The Vista Unified School District is holding a special board meeting Tuesday evening to review the status of the district’s in-class teaching model known as Vista Classic.
Board members called the special 6 p.m. meeting on Monday shortly after the district confirmed its third and fourth coronavirus cases among students since campuses reopened Oct. 20. Then Tuesday afternoon, the district confirmed its fifth case was a student at Mission Meadows Elementary School.
So far the cases have forced hundreds of students and more than a dozen teachers across four schools into two-week quarantine. An update on staffing demands as a result of teacher quarantines is planned for Tuesday's meeting.
Parents in the district were given the option of the Vista Classic model or virtual learning and about half of the district chose to send their students to class.
Two first two cases, confirmed last Thursday and Sunday respectively, involved students at Mission Vista High School. The cases, which the district said are unrelated, led to the quarantine of 280 students and eight teachers.
On Monday, the district announced a student at Roosevelt Middle School had tested positive. That case sent 96 students and seven teachers into quarantine.
Also on Monday, a positive case was confirmed at Alamosa Park Elementary. Two staff members have been quarantined according to the teacher’s union president. It’s not known how many students have been quarantine.
It's also unknown if any students or teachers will be quarantined as a result of the latest case at Mission Meadows Elementary.
The district’s classic teaching model has come under criticism from the teacher’s union, whose president said social distancing protocols are difficult to follow because classrooms are too crowded.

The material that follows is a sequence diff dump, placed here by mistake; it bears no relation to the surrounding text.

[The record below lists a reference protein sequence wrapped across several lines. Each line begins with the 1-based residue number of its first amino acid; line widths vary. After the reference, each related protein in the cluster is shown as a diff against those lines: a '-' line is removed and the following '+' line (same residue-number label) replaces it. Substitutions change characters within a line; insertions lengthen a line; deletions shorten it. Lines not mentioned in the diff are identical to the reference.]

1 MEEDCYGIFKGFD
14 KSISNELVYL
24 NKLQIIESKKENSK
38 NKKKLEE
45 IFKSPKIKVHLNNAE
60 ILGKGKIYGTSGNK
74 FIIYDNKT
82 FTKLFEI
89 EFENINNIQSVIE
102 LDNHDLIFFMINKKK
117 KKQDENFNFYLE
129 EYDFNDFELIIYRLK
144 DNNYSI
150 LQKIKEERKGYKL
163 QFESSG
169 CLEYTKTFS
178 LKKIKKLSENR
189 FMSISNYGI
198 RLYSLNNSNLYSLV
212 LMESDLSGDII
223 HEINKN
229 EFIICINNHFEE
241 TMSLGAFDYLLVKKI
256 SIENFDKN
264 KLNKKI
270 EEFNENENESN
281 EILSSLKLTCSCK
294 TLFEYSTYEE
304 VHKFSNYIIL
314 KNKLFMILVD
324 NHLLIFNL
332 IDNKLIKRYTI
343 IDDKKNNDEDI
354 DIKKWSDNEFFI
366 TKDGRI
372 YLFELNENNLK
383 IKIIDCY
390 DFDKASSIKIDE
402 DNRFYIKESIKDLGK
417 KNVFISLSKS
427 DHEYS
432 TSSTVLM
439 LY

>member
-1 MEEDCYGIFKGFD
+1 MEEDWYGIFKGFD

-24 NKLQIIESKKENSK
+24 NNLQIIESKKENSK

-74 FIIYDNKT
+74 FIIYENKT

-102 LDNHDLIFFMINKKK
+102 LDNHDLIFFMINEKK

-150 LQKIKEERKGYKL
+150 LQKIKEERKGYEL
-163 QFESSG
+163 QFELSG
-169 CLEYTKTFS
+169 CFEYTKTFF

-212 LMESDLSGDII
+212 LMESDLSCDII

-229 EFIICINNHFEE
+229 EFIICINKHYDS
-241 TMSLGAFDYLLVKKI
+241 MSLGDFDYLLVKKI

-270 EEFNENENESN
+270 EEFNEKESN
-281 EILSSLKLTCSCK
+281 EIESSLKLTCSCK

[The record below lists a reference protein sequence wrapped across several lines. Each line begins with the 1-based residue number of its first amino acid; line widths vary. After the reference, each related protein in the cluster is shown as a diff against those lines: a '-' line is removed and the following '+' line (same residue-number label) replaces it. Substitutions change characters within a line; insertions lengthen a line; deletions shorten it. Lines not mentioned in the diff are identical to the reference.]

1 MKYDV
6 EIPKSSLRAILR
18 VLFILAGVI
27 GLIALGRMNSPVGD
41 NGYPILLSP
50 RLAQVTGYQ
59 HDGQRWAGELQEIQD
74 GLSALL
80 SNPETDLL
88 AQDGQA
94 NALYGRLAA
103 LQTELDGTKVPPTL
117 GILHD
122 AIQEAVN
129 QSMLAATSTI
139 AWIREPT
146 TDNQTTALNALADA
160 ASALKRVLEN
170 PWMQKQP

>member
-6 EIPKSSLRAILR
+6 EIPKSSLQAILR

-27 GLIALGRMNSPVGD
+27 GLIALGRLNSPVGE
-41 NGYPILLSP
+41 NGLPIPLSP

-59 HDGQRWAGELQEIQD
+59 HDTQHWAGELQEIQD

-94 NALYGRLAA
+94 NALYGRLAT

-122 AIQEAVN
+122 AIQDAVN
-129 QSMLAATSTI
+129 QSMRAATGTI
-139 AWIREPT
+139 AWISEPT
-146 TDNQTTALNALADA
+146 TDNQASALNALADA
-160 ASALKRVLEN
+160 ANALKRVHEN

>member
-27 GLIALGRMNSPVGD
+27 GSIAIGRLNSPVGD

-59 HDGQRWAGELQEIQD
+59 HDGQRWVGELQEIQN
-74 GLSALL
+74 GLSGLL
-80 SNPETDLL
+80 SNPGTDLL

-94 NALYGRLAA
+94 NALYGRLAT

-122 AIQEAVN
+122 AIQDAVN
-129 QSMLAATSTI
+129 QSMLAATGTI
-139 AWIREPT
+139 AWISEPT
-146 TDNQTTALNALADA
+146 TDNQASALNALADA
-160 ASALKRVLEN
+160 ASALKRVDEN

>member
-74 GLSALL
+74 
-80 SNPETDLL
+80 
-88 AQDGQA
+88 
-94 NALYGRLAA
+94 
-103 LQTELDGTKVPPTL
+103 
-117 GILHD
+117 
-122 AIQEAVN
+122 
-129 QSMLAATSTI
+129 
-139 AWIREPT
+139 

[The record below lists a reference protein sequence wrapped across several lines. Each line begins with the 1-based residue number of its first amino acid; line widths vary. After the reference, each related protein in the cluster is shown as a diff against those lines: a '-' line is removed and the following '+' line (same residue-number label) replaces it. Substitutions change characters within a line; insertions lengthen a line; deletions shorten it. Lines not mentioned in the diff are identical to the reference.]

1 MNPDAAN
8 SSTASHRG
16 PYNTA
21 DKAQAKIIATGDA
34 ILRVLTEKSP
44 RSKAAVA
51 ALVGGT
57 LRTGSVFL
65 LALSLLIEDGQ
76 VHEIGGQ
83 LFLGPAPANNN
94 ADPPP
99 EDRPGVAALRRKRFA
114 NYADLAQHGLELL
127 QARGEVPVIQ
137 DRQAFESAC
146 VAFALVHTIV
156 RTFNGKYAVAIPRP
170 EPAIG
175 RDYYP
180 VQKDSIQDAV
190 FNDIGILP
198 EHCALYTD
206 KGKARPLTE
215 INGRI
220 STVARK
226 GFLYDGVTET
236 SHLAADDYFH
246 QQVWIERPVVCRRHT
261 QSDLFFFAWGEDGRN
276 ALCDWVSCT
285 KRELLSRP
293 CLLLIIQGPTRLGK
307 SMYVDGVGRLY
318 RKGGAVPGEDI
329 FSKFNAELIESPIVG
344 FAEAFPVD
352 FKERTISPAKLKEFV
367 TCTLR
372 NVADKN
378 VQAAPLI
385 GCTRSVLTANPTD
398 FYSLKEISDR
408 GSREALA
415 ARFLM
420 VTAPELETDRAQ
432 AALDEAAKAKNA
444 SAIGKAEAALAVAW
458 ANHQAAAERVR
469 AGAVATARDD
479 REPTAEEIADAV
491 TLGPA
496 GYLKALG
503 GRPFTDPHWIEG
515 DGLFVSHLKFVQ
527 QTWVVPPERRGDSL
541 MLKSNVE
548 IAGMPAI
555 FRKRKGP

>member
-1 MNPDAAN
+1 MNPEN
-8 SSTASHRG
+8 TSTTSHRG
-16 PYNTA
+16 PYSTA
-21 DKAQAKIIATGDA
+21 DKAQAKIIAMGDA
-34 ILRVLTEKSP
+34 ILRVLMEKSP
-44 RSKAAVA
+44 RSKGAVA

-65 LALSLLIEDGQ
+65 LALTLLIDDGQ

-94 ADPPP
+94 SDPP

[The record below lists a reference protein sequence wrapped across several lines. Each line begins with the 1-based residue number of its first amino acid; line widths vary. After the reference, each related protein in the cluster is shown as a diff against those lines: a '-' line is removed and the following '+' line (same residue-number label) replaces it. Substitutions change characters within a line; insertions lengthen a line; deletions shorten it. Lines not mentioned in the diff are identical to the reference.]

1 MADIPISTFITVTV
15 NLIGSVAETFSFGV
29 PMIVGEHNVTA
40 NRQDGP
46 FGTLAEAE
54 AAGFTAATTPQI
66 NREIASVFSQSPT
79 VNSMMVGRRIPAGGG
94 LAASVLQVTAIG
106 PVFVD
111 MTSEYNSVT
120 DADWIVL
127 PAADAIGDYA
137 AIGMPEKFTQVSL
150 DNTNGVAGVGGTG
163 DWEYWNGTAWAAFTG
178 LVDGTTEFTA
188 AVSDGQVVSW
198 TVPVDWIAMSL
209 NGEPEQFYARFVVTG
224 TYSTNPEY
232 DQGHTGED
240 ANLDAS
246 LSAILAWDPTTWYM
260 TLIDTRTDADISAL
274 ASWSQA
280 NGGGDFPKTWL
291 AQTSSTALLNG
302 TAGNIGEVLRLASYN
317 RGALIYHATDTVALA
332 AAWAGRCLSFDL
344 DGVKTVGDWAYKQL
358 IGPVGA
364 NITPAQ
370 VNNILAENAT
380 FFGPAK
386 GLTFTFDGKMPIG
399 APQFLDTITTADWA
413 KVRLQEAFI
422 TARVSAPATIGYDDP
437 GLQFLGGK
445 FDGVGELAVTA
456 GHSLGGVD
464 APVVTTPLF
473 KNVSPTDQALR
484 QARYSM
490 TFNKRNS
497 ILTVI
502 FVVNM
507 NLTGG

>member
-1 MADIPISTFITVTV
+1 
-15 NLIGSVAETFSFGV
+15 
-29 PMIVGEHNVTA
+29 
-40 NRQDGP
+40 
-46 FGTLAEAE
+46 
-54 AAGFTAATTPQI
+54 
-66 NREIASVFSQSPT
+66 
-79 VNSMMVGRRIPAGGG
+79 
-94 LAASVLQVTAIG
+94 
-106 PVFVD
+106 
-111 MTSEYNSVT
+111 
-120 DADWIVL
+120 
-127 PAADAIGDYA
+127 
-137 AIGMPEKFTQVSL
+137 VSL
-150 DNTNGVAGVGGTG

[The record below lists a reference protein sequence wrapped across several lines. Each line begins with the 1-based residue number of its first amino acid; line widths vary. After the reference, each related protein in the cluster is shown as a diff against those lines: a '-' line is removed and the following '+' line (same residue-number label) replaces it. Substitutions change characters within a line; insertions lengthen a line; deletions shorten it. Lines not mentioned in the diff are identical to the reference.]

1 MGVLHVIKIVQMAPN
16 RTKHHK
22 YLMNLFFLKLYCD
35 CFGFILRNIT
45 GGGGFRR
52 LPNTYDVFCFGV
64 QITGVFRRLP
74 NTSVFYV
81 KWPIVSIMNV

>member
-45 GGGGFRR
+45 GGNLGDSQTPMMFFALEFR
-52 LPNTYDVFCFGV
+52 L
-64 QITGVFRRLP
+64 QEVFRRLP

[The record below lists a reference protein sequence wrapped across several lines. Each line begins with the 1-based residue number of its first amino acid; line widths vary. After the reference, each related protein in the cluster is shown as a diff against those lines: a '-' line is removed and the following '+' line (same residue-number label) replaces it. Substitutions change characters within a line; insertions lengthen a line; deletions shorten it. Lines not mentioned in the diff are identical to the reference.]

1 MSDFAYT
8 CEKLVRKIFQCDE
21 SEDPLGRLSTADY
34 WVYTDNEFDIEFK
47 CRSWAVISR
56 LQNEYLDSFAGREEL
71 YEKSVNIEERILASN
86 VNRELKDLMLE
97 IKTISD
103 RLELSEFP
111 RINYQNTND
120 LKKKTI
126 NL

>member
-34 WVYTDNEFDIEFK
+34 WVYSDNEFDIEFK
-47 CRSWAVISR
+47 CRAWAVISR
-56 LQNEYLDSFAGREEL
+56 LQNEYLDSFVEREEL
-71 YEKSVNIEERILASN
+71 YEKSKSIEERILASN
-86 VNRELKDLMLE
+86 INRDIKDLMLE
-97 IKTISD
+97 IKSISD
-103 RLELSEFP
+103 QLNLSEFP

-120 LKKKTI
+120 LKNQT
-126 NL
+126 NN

“It’s such a disruptive system for kids to go under quarantine, come back in, go under quarantine, come back in. How can we bring down the anxiety of our community when there’s such a disruption of student learning,” said Keri Avila, president of the Vista Teachers Association.
It’s not clear if the board will make any immediate changes to the in-class teaching model. In a community message posted on the district's website, Superintendent Matthew Doyle suggested classes will move forward.
“After two hours of dialogue about health and safety procedures, I asked him (Dr. John D. Malone with county Health and Human Services Dept.) whether or not we should open Vista Classic for in-person learning on campus. His answer was, “Absolutely!” He then added, “Thank you for your courage to do this.” He mentioned that it is normal for some portion of the organization and the community to be fearful of attempting to resume critical social service like education. He stated that the COVID-19 virus will not be going away for a number of years. He said that even when there is a vaccine, there will be many members of the community, including students, that will not the vaccine initially, prolonging the recovery or the whole community," Doyle's message said.
Doyle said a county doctor inspected Mission Vista High School last Friday.
Meanwhile, many parents are still upset with news of the positive cases.
“You’re putting people together in enclosed places, so close to each other that it’s going to spread. How can I not be upset, these are my co-workers, these are my students, these are my son’s friends, my neighbors,” said Martha Huerta Smith, a secretary at Roosevelt Middle School. Her son is a virtual learner at Roosevelt.